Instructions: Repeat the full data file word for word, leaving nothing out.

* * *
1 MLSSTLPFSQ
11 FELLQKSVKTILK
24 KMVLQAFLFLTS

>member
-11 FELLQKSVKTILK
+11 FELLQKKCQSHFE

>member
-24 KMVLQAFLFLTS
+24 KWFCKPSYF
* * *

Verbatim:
1 MLSSTLPFSQ
11 FELLQKSVKTILK
24 KMVLQAFLFLTS

>member
-11 FELLQKSVKTILK
+11 FELLQKKCQSHFE

>member
-24 KMVLQAFLFLTS
+24 KWFCKPSYF